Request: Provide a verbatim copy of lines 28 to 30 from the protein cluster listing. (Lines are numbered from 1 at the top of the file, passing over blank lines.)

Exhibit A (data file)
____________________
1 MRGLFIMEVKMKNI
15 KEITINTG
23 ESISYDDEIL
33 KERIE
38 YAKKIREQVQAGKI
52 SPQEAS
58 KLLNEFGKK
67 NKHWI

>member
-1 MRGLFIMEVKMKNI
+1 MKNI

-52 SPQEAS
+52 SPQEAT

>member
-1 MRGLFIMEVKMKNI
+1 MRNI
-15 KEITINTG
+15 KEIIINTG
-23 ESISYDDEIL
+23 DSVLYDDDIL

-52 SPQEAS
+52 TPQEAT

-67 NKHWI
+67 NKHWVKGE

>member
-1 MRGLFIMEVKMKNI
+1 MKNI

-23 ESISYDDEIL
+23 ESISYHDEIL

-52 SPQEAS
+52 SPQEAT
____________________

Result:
-23 ESISYDDEIL
+23 ESISYHDEIL

-52 SPQEAS